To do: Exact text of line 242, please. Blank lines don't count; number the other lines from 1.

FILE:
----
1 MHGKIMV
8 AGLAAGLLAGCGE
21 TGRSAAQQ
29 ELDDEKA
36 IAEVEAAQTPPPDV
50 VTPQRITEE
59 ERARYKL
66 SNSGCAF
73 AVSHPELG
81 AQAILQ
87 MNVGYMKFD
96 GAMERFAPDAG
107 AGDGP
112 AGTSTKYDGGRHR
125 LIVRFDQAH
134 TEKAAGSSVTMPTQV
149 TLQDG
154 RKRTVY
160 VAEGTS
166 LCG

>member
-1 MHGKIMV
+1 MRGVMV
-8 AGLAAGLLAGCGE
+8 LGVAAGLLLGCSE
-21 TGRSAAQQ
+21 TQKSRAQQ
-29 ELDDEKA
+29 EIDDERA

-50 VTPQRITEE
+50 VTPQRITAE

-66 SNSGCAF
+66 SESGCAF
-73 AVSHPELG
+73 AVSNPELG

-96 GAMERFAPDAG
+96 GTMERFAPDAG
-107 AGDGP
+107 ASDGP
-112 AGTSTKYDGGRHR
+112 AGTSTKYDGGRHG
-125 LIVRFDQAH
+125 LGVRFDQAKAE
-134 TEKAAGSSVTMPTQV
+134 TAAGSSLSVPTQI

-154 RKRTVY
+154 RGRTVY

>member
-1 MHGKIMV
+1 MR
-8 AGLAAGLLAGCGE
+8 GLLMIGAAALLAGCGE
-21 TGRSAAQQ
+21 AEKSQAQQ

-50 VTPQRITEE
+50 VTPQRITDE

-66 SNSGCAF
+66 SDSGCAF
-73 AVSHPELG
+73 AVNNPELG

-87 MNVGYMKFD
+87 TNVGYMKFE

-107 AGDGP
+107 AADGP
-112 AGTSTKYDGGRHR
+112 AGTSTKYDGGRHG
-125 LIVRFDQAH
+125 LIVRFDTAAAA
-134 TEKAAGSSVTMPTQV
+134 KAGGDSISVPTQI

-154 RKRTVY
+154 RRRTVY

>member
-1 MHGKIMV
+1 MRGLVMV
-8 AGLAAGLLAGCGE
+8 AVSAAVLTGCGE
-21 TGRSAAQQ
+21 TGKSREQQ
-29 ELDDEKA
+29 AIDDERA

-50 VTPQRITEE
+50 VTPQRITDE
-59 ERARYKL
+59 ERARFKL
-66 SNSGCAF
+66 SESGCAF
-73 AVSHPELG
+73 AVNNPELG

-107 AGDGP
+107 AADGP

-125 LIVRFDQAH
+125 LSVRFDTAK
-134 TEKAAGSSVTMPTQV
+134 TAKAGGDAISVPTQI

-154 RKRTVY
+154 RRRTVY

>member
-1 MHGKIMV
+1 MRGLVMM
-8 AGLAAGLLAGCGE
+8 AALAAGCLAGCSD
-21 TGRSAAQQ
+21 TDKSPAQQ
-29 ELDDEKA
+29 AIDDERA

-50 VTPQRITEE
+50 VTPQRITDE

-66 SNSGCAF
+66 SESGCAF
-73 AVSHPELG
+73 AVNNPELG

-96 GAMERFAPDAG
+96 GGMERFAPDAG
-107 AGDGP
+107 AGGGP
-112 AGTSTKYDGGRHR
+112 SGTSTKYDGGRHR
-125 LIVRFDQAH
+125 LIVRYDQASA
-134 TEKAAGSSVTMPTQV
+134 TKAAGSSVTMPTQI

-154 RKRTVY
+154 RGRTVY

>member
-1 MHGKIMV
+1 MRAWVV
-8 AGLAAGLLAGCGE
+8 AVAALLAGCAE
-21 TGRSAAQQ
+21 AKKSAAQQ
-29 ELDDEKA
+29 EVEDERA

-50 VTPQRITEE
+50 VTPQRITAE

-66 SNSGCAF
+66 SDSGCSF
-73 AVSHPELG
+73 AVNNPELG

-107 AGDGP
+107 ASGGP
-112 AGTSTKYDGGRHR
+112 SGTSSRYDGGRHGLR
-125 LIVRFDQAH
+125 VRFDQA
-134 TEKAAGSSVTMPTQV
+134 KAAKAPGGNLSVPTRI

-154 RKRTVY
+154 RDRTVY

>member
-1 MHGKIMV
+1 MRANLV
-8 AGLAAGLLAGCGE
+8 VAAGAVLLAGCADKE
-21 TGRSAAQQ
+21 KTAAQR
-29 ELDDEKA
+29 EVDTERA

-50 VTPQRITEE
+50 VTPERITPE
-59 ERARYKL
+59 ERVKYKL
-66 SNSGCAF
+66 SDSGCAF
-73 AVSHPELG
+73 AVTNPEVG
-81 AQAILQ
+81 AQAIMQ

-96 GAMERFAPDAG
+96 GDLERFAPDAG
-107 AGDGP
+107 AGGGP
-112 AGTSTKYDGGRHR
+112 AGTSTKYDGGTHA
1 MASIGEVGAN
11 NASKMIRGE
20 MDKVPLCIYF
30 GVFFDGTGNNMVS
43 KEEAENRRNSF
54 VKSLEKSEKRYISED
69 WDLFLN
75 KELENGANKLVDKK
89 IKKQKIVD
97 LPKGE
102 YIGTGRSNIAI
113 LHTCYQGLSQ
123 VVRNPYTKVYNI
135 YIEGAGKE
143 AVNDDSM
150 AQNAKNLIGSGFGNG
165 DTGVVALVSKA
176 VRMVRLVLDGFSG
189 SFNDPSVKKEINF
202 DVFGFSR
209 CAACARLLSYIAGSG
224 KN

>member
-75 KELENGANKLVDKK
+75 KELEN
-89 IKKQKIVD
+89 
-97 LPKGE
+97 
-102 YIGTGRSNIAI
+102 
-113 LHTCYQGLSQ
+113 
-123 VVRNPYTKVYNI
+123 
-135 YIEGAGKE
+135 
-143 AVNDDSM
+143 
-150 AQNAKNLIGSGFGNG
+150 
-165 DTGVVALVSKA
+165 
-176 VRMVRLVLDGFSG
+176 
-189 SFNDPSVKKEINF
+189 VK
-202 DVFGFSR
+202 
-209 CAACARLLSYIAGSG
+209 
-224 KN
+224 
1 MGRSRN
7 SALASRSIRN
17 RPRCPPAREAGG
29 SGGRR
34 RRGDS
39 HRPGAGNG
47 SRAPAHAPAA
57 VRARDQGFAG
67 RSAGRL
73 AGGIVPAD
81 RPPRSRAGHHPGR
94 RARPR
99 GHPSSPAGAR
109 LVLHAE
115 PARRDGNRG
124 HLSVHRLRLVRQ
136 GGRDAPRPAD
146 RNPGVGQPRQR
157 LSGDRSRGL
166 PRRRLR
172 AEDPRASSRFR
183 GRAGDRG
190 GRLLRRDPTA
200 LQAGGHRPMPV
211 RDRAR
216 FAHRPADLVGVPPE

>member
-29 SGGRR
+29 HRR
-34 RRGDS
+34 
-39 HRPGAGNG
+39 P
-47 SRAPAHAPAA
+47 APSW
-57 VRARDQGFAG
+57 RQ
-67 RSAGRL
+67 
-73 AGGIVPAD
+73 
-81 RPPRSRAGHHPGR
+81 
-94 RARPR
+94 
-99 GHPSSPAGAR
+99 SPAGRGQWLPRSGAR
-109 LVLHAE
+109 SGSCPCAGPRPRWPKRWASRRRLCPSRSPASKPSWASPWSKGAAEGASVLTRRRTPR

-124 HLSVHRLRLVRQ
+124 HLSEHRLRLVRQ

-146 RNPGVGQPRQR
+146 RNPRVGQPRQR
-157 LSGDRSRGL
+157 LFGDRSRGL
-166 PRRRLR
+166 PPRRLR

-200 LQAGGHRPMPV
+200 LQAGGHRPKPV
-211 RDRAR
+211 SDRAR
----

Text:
115 PARRDGNRG